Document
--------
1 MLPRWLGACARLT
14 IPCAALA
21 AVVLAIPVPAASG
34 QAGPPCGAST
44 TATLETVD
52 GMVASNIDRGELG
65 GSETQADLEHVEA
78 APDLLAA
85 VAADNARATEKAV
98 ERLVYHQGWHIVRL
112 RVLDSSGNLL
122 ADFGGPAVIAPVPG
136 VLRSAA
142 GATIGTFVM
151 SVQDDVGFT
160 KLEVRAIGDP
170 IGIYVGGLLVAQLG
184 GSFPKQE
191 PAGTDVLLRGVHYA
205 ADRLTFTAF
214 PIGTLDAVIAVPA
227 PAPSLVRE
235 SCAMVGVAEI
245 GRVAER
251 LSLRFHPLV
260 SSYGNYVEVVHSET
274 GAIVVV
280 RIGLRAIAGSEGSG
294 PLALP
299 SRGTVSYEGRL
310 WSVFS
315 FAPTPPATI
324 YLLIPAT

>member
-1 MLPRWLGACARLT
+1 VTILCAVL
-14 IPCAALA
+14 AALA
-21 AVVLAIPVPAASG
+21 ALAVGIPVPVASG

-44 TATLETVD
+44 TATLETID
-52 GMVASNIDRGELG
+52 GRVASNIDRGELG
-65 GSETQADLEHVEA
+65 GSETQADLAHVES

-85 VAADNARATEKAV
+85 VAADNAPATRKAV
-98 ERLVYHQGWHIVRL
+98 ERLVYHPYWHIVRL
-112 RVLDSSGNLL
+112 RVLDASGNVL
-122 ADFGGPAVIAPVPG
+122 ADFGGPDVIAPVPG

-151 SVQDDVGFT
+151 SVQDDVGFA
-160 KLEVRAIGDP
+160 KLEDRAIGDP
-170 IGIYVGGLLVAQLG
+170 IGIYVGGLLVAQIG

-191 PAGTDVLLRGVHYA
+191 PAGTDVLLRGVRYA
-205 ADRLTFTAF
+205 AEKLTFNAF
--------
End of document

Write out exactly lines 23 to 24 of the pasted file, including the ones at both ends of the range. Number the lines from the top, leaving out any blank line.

235 SCAMVGVAEI
245 GRVAER